Improving water supply and sanitation

Project description

Title: Broad-scale supply of drinking water and sanitation in the Dem-ocratic Republic of the Congo
Commissioned by: German Federal Ministry for Economic Cooperation and Development (BMZ)
Country: Democratic Republic of the Congo
Lead executing agency: Government of Kasaï Oriental Province
Overall term: 2019 to 2021

 

Yellow water canister with a running tap at a public standpipe. © GIZ

Context

Just half of the people living in the Democratic Republic of the Congo (DR Congo) have access to drinking water. Less than one quarter of the population have access to basic sanitation facilities, meaning that most people have neither access to latrines nor the opportunity to wash their hands. This makes DR Congo one of the world’s bottom three countries in terms of access to drinking water and sanitation. This situation is compounded by strong population growth. Moreover, uncontrolled urbani-sation is leading to huge health problems. Infectious diseases such as cholera often spread epidemi-cally. Both the political situation and the humanitarian situation in the country are extremely tense. For 20 years now, DR Congo has been experiencing one of the worst humanitarian crises worldwide. More than 77 per cent of the population live in absolute poverty, meaning that they have less than 1.90 US dollars available to them per day.

According to the Congolese Government’s national drinking water policy, the provincial regions are responsible for the water supply. The governments in the provinces are not yet able to deal with this task. Moreover, there is a lack of well-trained managers and skilled professionals in the water and sanitation sector who can reliably perform management and technical tasks. REGIDESO SA is the main private urban operator of drinking water facilities in the country. Due to a lack of efficiency, it is not yet able to ensure the necessary supply for the population without cooperation with other stake-holders.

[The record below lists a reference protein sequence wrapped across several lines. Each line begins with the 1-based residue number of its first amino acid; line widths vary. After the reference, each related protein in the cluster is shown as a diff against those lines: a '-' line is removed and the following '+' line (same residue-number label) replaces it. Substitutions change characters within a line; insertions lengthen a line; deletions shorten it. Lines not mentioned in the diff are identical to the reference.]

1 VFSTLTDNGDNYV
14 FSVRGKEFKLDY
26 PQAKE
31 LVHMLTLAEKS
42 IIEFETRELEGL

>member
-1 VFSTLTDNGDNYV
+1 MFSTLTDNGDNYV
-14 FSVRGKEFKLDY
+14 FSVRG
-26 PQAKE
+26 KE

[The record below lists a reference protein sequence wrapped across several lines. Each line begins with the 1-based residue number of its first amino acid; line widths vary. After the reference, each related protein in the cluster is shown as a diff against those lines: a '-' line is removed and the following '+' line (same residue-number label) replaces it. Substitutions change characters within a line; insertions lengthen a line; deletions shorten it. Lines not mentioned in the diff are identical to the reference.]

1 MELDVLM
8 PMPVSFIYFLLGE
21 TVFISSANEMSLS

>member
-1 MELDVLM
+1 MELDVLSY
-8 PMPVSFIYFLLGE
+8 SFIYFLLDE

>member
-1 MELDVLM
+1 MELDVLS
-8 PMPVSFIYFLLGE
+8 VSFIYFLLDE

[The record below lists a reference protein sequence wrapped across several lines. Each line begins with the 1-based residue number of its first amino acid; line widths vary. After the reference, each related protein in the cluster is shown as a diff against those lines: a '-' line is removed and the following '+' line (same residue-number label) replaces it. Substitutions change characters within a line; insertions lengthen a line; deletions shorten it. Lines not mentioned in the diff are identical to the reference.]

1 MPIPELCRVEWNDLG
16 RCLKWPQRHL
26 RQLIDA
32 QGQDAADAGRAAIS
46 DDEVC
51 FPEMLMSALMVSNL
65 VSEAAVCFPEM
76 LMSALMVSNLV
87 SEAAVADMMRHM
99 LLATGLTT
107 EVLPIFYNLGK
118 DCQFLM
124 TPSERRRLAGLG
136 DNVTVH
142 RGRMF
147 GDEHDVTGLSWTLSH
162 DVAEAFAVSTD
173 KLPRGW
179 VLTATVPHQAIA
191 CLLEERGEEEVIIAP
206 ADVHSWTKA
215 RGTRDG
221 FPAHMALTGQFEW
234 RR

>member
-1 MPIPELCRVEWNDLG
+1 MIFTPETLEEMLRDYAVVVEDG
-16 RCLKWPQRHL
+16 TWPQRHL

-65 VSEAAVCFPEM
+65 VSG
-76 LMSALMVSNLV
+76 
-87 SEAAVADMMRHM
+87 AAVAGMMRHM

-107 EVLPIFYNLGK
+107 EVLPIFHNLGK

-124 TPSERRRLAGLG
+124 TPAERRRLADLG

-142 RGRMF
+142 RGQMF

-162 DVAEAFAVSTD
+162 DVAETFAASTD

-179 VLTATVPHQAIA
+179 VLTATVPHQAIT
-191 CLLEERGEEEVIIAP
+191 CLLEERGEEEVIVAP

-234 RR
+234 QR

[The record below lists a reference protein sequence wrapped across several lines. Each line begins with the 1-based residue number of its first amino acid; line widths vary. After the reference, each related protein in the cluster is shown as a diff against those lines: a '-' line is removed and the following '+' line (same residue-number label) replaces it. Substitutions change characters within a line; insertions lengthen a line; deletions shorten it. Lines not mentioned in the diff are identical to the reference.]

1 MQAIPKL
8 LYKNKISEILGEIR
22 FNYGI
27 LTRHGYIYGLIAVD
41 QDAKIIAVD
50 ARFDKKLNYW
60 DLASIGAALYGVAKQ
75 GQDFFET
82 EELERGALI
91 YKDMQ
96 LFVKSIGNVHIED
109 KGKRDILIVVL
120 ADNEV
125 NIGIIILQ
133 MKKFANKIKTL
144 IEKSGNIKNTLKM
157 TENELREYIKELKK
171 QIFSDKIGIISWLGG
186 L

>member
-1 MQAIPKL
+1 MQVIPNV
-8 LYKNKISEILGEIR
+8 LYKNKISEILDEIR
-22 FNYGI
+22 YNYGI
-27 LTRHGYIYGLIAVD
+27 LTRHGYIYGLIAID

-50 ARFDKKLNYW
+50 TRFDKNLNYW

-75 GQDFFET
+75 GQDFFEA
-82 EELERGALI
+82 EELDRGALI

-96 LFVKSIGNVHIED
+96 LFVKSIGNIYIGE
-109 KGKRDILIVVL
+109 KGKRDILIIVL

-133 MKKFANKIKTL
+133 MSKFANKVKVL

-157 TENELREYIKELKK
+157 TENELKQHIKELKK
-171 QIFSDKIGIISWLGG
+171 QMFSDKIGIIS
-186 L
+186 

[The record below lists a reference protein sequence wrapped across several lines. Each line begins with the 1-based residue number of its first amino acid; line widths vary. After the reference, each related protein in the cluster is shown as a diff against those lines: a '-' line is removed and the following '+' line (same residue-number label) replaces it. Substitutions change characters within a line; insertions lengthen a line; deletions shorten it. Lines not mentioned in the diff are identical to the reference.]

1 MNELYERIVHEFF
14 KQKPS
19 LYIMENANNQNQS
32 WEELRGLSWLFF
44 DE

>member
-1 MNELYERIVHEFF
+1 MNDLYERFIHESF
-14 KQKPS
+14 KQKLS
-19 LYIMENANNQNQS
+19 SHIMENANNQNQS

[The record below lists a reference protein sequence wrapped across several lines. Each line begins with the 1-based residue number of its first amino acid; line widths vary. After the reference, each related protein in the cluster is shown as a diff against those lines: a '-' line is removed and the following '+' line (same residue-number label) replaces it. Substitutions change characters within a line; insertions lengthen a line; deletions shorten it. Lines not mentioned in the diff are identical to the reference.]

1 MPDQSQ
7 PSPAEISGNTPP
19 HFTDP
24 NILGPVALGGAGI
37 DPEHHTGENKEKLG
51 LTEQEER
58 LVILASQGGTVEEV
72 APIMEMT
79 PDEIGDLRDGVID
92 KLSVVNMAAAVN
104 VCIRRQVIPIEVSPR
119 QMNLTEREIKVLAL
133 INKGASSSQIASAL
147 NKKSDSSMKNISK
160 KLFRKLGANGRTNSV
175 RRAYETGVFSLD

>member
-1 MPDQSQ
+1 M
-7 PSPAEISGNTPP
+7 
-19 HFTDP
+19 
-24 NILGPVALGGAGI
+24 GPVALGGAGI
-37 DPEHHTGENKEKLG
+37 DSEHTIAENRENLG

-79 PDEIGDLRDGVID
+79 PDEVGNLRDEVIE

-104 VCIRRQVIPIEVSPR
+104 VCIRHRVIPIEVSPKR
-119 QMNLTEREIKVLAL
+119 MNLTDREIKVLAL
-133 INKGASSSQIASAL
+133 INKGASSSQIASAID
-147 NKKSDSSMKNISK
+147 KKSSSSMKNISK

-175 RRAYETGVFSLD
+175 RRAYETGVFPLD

Objective

The availability of hygienically safe and affordable drinking water and sanitation facilities for urban households in poor areas has improved.

Approach

Various stakeholders are involved in the project. It trains and advises employees of the water supplier on technical and organisational issues, placing particular emphasis on a more efficient operating structure and improved operational management. To supplement this, it plans to establish decentralised structures in the provinces and communities, and make existing structures more efficient. In this respect, the project operates in the regions of Bandundu, Equateur and Kasaï. It is supporting the structures in performing their tasks to ensure, steer and monitor the drinking water supply and sanitation facilities. Both the quantity and quality of the drinking water provided need to increase so that people have access to safe drinking water at all times at a fair price.

The project is holding individual training courses for the stakeholders and advising them on organisation and process design. Steps are also being taken to sensitise them towards the active participation of women in decision-making processes. All measures have the aim of improving planning, steering and management processes.

The work is based on a human resources development study that was drawn up in a previous project. This study provided the impetus at REGIDESO SA for the adaptation of its structural and procedural organisation that is currently under way.

Women going home with filled water canisters and buckets. © GIZ

Results

  • Drinking water quality and hygienic safety have also improved thanks to the technical advisory services. 
  • The responsibilities in the provinces and regions have been reorganised based on the national drinking water policy. For this purpose, implementation regulations have been developed for the decentralisation of responsibility in the area of drinking water and sanitation facilities. 
  • An estimated 2.2 million people are benefiting from an overall improvement in the health situation resulting from improved drinking water supply and sanitation.
     

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